On a just-launched FakeMeds awareness website, the Medicines and Healthcare products Regulatory Agency (MHRA) said in 2015 it had shut down 2000 online retailers selling illegal products. 240,000 potentially ‘useless’ and ‘dangerous’ doses had been removed from market.
The campaign advises a healthy diet and exercise and offers advice on recognising reputable retailers along with a #fakemeds Twitter campaign, 24 hour hotline and firstname.lastname@example.org" target="_blank">email to report counterfeit products.
Adverse effects including “heart attacks, strokes, permanent liver damage and even death” can also be reported via its Yellow Card system, the body said.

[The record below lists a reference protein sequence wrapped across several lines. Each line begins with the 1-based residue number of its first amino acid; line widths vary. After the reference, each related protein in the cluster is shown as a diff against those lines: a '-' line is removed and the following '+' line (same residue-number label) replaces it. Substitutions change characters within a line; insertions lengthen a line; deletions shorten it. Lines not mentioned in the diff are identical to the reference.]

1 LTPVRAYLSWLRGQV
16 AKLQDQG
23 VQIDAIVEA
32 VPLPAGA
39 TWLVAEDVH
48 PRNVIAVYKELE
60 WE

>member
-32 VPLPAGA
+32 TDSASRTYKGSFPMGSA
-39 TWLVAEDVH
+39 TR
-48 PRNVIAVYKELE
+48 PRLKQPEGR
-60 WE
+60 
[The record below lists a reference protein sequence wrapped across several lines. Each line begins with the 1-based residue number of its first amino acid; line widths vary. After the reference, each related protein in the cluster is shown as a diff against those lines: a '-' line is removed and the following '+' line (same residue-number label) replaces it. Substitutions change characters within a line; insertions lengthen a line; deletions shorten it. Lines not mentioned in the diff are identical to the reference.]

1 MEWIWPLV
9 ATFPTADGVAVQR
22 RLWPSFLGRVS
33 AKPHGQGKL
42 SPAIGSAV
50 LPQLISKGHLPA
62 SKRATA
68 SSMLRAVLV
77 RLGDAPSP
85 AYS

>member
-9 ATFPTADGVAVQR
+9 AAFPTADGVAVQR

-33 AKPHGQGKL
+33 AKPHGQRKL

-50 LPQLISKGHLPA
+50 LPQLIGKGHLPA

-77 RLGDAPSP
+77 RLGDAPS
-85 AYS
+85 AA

“Thousands of pills and potions promising miracle results are bought over the summer months as holidaymakers look for shortcuts to beach-ready bodies – with women aged 18-30 most likely to buy,” the MHRA said.
“After handing over bank details, many receive bottles of tablets packed with dangerous or useless ingredients. Nasty side effects can include heart attacks, strokes – and in extreme cases, death.”
MHRA senior policy manager Lynda Scammell said the ingredients in many of the unlicensed products were “unknown and untested”.
“If you have serious concerns about your weight, you should consult your GP or another healthcare professional,” she said.
Typical banned ingredients in weight loss products without a prescription include sibutramine, sildenafil, DNP and glibenclamide.
More broadly the MHRA said: “Common examples of fake or unlicensed medicines and medical devices include so-called ‘smart drugs’, condoms, erectile dysfunction drugs, medicines sold as sports supplements, dental equipment and STI test kits.”